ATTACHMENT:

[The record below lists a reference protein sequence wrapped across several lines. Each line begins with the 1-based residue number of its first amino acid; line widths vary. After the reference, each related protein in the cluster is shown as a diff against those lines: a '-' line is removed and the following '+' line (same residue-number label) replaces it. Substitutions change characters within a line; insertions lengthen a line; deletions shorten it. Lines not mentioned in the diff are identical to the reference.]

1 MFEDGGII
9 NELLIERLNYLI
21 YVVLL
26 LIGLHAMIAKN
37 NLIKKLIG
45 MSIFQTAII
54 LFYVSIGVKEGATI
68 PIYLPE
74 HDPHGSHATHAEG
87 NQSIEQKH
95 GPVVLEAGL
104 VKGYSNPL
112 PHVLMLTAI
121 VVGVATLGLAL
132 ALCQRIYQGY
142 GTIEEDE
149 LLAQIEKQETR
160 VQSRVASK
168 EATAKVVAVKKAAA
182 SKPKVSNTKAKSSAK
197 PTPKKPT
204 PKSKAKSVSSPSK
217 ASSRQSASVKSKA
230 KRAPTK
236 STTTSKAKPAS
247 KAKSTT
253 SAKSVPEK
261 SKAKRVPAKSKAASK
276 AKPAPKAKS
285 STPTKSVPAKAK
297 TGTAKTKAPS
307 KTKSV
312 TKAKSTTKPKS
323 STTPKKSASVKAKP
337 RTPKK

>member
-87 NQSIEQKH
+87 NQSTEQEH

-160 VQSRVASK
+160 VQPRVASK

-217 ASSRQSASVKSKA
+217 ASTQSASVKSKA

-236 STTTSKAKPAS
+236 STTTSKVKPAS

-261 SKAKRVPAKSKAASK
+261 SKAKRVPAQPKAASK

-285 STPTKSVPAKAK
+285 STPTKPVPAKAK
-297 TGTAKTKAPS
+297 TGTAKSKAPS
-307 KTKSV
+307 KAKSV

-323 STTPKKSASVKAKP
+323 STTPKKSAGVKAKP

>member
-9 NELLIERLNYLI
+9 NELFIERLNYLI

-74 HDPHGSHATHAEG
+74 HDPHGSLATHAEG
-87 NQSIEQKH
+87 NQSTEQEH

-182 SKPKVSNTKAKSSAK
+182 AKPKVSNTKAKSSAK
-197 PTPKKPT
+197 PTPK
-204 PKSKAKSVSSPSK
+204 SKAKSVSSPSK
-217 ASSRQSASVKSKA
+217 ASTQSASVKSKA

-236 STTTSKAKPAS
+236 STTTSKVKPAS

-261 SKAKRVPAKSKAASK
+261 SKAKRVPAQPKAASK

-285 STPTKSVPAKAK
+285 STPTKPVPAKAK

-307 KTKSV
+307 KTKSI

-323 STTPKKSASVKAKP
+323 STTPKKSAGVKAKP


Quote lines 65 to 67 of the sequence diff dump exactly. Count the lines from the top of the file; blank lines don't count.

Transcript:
-197 PTPKKPT
+197 PTPK
-204 PKSKAKSVSSPSK